ALTECH’s landmark high court victory winning liberalisation for the telecoms sector will stand, with Communications Minister Ivy Matsepe-Casaburri deciding not to escalate the issue to the Supreme Court of Appeal.
The minister’s capitulation means Altech and about 300 other voice and data carriers can build their own network infrastructure with no further risk of their investment being legally challenged.
Although the industry had already celebrated its long-awaited freedom, there was a risk Matsepe-Casaburri would continue to fight to protect her unpopular policy of managed liberalisation.
On Friday the threat dissolved with a statement that she had decided not to petition the supreme court “in the interest of the information and communications technologies sector".
The statement said Matsepe Casaburri had been made out to be the villain over the past few months for opposing Altech’s court action to obtain a network licence. But she had done so because every law should be upheld.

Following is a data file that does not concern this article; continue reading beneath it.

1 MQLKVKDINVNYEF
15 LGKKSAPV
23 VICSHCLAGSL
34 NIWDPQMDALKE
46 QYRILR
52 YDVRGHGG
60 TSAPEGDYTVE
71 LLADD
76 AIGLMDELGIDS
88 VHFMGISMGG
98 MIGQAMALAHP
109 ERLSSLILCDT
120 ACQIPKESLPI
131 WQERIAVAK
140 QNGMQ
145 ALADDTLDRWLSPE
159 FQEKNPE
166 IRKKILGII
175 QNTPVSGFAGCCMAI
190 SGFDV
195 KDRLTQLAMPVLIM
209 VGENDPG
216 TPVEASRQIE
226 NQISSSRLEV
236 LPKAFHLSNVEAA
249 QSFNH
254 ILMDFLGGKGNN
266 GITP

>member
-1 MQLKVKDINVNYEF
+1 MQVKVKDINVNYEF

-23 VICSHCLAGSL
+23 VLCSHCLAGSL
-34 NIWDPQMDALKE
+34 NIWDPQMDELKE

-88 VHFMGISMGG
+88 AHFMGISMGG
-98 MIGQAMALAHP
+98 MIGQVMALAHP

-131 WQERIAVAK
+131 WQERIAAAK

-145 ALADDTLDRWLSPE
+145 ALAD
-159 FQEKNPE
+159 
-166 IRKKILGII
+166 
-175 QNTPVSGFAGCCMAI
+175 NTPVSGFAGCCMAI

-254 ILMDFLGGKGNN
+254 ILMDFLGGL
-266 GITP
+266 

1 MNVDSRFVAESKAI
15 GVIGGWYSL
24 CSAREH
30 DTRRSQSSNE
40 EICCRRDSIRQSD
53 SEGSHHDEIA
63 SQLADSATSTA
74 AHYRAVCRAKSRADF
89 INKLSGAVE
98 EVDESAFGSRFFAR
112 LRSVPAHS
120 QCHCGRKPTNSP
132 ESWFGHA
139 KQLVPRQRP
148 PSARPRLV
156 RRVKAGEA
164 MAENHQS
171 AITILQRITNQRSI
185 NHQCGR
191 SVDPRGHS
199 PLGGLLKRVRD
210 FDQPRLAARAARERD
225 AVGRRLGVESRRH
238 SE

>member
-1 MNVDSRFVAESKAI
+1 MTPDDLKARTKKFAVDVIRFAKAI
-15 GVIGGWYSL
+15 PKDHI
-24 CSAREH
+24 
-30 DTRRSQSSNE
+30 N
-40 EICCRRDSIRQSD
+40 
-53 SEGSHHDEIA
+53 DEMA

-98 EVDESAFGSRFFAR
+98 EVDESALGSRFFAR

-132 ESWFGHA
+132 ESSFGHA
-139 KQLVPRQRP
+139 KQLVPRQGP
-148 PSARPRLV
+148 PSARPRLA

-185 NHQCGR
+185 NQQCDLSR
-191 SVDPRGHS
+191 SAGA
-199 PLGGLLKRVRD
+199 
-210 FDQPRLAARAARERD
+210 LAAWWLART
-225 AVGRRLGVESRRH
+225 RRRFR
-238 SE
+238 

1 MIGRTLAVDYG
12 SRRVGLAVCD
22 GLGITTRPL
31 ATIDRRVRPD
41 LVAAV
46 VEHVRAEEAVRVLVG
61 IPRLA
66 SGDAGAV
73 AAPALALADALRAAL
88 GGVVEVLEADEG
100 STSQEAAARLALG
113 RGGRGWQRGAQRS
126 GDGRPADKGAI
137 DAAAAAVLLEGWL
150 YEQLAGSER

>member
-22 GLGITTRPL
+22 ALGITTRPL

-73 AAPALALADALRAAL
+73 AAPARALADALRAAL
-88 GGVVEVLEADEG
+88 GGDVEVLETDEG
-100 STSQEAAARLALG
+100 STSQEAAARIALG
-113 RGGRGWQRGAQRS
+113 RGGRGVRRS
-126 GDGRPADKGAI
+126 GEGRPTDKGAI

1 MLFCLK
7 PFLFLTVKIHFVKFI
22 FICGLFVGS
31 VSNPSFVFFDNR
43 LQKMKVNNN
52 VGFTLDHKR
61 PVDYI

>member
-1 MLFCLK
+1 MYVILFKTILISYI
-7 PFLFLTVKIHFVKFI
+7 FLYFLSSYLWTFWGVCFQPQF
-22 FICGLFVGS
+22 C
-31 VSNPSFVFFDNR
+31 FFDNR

Previously only a few major operators had the right to provide telecoms networks, which has artificially inflated the price of bandwidth by forcing them to lease their backbone from the dominant players Telkom, Neotel or the cellular networks.
The new Electronic Communications Act created a new and highly valuable licence to grant permission to build their own network.
The minister said those could only be granted by the Independent Communications Authority of SA (Icasa) upon her authorisation. But the high court upheld Altech’s belief that companies already licensed to provide value- added network services could automatically convert that into the new variety.
Whether managed liberalisation was the correct policy was not the current debate, the minister said. But if she continued the legal action Icasa would not be able to convert the now-defunct licences by the January 19 deadline. That would require a legal amendment to extend the conversion period, and could delay the process to late 2010. None of this would be in the interests of the industry or consumers, she said. So the minister had decided not to fight on and the regulator was encouraged to complete the conversions by January 19, her statement said.